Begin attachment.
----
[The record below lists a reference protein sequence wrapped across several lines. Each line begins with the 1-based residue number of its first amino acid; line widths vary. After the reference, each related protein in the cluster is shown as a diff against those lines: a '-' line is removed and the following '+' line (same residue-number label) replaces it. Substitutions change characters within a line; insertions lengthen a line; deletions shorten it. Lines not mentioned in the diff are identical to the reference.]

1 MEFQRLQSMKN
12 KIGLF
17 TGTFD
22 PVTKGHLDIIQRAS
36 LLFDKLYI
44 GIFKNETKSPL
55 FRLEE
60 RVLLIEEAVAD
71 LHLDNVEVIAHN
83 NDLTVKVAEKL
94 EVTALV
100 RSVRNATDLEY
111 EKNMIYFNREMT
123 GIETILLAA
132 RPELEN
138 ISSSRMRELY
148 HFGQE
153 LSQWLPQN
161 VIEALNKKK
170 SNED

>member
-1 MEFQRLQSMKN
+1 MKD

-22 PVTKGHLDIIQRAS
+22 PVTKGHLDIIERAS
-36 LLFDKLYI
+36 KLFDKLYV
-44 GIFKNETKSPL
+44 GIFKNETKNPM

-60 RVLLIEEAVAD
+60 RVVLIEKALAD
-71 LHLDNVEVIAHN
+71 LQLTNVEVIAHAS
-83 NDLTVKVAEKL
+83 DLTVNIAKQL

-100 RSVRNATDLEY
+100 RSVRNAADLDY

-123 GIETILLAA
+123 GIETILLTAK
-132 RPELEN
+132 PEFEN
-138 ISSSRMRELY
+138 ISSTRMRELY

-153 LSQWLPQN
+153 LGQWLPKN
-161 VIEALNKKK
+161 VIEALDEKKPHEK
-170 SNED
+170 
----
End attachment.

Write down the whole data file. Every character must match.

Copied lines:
[The record below lists a reference protein sequence wrapped across several lines. Each line begins with the 1-based residue number of its first amino acid; line widths vary. After the reference, each related protein in the cluster is shown as a diff against those lines: a '-' line is removed and the following '+' line (same residue-number label) replaces it. Substitutions change characters within a line; insertions lengthen a line; deletions shorten it. Lines not mentioned in the diff are identical to the reference.]

1 MEFQRLQSMKN
12 KIGLF
17 TGTFD
22 PVTKGHLDIIQRAS
36 LLFDKLYI
44 GIFKNETKSPL
55 FRLEE
60 RVLLIEEAVAD
71 LHLDNVEVIAHN
83 NDLTVKVAEKL
94 EVTALV
100 RSVRNATDLEY
111 EKNMIYFNREMT
123 GIETILLAA
132 RPELEN
138 ISSSRMRELY
148 HFGQE
153 LSQWLPQN
161 VIEALNKKK
170 SNED

>member
-1 MEFQRLQSMKN
+1 MKD

-22 PVTKGHLDIIQRAS
+22 PVTKGHLDIIERAS
-36 LLFDKLYI
+36 KLFDKLYV
-44 GIFKNETKSPL
+44 GIFKNETKNPM

-60 RVLLIEEAVAD
+60 RVVLIEKALAD
-71 LHLDNVEVIAHN
+71 LQLTNVEVIAHAS
-83 NDLTVKVAEKL
+83 DLTVNIAKQL

-100 RSVRNATDLEY
+100 RSVRNAADLDY

-123 GIETILLAA
+123 GIETILLTAK
-132 RPELEN
+132 PEFEN
-138 ISSSRMRELY
+138 ISSTRMRELY

-153 LSQWLPQN
+153 LGQWLPKN
-161 VIEALNKKK
+161 VIEALDEKKPHEK
-170 SNED
+170 